Designed as a serious bluewater cruiser the L45 is intended as a fuss free sailboat when it comes to the rig so a self-tacking jib is standard with obligatory big roached mainsail. However there are plenty of options if speed is the need. A roller furling genoa, screecher and carbon laminated main, all by Quantum Sails was bent onto the review boat. The double spreader Allyacht Spars mast with oversized swept back outboard shrouds looked sturdy and being a cat of course, no backstay but a topping lift held the boom up since no vang is needed. Up front the small prodder is used for deploying the screecher or asymmetric. The mainsail is sheeted by double blocks and a pair of Anderson A52 winches either side of the transom with separate sheeting lines for either side, designed to ensure good purchase and put some twist on the fully battened mainsail. Spinlock jammers are also used to lock lines down and all other running rigging lines and halyards lead aft, hidden neatly under gutters, including the reefing lines.
The aesthetics of the L45 are greatly helped by plenty of waterline length but also the flair of the narrowish hulls add to this effect while giving good topside height to ensure a high bridgedeck clearance (0.95m) to avoid the customary cat slap as you bash to windward. Low aspect keels are designed to allow beaching of the L45 while protecting the saildrives and composite shafted rudders. For extra grunt to windward an optional portside hull dagger board can be specified, again showing the customisation available from Lightwave.
Earlier in the day I walked around the relatively new Lightwave production facilities where a 40 strong workforce was busy. The company’s Louise Overell pointed out the two stage build process, with hull moulds done in one facility then deck interfaces and overall completion in another with final detailing done in a dedicated paint shop, to give that high gloss finish I mentioned earlier. Hull construction is GRP-foam sandwich with biaxial glass over Divinycell closed foam core which is vacuum-bagged and hand-laid to ensure lightness and quality. Modified epoxy resin is used below the waterline to prevent osmosis and polyester resin above. Bulkheads are foam cored sandwich construction. The bulkhead between engine room and hull accommodation is fully sealed to prevent fumes and this is a cavernous area with good access to the 75hp Volvos fitted to the review boat but the more fuel efficient 55hp Volvos come as standard. Tankage is also very good with 800lt fuel and similar water, giving a maximum range of 1300nm motoring on one standard engine. In the starboard engine room there is space allocated for a watermaker and I also noted the emergency tillers –deployed singly or together through deck fittings.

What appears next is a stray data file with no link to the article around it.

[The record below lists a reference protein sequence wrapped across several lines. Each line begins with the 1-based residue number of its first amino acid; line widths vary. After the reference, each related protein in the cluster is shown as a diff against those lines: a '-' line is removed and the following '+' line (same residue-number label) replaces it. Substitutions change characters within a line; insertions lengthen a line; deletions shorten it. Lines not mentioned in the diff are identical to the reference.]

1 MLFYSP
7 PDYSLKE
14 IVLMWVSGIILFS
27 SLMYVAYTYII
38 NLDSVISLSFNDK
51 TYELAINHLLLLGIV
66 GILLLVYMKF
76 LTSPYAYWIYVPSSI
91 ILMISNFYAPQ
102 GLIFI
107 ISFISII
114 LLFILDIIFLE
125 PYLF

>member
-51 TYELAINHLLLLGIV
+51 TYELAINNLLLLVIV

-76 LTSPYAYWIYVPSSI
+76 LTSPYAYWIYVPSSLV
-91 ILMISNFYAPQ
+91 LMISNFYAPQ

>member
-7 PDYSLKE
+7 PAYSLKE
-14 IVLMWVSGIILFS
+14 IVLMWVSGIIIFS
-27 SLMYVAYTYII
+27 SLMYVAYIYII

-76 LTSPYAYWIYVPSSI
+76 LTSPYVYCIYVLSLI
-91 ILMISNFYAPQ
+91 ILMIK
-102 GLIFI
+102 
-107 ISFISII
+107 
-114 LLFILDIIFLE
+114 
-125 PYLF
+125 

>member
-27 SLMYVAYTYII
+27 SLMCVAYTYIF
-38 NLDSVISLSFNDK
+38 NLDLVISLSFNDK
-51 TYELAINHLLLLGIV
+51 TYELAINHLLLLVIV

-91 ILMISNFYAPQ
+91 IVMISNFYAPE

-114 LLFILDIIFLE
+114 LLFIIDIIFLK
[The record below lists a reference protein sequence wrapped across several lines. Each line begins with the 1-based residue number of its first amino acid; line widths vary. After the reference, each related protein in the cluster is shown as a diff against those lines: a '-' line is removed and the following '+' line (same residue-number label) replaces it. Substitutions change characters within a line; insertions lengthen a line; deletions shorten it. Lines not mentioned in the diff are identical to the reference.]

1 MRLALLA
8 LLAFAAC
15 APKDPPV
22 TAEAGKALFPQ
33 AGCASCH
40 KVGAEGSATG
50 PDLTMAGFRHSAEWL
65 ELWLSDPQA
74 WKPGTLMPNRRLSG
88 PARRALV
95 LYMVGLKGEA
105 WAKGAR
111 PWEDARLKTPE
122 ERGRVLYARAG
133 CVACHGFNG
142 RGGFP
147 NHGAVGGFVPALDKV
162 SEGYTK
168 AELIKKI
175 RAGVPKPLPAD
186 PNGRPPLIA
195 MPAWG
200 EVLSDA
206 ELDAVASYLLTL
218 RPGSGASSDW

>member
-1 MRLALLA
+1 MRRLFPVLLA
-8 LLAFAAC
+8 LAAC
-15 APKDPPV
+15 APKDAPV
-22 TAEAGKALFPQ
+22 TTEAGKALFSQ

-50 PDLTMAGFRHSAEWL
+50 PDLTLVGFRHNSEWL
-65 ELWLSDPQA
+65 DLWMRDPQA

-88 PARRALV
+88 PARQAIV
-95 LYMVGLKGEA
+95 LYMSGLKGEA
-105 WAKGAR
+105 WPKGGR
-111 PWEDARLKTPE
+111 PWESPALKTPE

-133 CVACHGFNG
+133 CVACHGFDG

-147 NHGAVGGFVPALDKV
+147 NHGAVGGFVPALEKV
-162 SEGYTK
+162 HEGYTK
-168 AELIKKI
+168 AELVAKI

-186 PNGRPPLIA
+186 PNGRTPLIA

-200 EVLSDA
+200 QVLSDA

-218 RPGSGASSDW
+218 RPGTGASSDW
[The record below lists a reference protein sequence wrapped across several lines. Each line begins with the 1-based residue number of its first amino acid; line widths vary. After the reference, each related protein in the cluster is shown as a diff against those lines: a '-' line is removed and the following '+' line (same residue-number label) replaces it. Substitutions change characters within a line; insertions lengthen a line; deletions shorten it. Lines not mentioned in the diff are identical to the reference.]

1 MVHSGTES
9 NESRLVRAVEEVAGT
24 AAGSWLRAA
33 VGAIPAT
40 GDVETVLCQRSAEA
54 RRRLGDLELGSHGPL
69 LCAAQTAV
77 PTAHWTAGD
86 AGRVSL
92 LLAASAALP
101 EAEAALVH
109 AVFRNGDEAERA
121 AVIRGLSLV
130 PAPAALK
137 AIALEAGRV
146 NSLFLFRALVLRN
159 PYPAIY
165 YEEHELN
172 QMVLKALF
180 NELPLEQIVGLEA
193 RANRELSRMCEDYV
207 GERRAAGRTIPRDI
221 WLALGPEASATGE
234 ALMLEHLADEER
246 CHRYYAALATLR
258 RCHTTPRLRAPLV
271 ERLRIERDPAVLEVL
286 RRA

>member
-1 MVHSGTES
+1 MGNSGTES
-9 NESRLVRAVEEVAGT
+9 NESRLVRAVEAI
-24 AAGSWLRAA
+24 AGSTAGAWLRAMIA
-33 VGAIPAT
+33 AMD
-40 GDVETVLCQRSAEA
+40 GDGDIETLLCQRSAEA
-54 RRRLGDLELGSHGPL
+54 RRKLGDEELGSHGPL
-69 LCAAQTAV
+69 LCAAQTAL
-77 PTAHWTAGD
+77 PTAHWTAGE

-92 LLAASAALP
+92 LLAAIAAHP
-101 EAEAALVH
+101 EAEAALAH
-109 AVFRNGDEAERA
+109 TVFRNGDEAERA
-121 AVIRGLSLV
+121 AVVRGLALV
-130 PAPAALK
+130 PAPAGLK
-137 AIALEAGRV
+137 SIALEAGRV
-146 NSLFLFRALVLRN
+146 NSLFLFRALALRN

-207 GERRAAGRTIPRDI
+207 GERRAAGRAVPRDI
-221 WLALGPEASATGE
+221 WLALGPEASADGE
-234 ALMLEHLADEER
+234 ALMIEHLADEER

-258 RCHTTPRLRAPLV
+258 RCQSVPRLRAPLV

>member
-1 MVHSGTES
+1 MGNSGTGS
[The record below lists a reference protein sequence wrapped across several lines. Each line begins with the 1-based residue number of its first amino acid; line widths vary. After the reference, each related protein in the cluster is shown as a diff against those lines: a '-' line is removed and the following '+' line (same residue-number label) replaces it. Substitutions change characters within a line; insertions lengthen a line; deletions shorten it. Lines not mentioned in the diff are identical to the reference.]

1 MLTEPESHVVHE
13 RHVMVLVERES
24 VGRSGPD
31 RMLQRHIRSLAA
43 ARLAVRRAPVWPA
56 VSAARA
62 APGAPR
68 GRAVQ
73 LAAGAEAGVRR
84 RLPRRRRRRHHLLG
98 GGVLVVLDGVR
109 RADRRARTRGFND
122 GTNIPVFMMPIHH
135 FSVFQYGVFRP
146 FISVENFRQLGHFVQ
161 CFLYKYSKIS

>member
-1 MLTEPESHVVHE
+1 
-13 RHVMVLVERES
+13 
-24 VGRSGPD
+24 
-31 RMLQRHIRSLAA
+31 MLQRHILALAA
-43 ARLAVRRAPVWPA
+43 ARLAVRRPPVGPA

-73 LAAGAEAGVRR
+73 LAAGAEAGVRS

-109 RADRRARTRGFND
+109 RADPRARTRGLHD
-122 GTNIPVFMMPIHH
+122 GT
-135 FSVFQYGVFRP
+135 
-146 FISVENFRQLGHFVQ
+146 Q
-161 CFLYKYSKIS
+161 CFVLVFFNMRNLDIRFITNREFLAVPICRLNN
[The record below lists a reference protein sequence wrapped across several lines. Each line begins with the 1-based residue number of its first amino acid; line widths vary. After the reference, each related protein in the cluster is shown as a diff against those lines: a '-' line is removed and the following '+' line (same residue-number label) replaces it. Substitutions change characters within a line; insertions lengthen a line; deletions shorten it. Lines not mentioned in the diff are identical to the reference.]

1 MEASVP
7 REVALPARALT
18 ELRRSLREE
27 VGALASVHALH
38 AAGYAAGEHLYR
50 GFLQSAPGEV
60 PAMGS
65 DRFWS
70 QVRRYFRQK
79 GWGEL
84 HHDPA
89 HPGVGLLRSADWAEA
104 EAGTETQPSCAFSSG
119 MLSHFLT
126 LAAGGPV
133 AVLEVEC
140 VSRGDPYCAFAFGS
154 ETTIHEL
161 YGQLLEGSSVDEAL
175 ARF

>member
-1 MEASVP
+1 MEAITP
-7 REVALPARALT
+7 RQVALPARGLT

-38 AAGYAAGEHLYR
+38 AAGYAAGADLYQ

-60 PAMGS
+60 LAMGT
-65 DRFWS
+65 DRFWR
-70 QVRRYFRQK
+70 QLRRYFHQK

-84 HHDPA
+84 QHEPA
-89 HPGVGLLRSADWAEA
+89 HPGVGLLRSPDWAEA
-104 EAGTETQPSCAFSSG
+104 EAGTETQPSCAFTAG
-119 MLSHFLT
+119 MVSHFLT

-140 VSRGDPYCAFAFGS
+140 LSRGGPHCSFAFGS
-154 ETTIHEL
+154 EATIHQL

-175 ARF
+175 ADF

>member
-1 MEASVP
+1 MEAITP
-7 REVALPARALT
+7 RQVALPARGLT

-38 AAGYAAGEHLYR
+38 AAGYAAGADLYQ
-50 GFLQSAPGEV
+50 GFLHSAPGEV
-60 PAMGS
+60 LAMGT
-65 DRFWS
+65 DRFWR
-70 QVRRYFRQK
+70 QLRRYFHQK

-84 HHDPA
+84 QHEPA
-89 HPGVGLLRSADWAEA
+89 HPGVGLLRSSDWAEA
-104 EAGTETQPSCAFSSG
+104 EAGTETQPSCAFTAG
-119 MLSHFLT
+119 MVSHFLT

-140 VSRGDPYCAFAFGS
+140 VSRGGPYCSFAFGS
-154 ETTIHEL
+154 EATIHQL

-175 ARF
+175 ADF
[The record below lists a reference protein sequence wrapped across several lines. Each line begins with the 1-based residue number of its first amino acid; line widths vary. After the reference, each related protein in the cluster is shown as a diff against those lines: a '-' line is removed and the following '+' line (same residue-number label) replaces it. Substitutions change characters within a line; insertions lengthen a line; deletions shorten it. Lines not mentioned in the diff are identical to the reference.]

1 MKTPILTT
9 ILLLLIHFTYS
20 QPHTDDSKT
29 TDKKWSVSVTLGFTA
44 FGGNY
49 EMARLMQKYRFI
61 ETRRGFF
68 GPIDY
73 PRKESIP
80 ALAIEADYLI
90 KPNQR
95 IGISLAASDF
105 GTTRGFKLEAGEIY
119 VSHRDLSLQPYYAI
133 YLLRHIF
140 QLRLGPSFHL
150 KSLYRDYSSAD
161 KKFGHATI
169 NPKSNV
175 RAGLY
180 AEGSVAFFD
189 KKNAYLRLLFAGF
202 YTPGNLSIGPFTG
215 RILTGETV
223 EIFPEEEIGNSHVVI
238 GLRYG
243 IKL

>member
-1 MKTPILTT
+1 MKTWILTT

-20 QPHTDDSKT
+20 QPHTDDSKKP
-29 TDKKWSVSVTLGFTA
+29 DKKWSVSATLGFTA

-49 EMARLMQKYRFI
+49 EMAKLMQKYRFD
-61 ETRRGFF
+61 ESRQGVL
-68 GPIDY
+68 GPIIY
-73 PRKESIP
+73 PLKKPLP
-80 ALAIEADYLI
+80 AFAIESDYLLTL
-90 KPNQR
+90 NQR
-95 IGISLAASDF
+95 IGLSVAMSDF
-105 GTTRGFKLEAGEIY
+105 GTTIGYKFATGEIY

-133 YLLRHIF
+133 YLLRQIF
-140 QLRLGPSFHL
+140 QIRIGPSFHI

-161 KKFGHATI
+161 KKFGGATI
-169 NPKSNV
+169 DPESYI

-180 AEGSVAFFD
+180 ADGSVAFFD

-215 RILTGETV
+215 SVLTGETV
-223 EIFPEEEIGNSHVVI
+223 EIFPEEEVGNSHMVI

An important design aspect of Lightwaves is the centralisation of accommodation and therefore weight around the inner core of the boat. The other main benefit is more sea kindly berths which is also helped by lowering the bunks in the hulls. However this doesn’t limit the choices of layout with several available, ranging from four cabin, four toilet charter setup to a dedicated owner’s hull. Destined for a family with young children the review boat came with the galley down starboardside behind the owner’s suite and two double cabins portside with shared bathroom facilities between. Good headspace in the owner’s suite and the queen sized bed should ensure comfort and a great idea is the forward facing hatch so the skipper can check where he or she is going even while resting. Plenty of cupboard space, a dressing seat and vanity mirror area as well as extra hanging space just outside, nicely finished off the owner’s area.
Another good feature was the flexibility offered by the stern double cabin starboardside which can convert into singles or a double. Ablutions are well taken care off with a manual toilet in each hull, with separate shower area and enough space to comfortably move around in. One downside throughout was the lack of blinds or curtains on the review boat.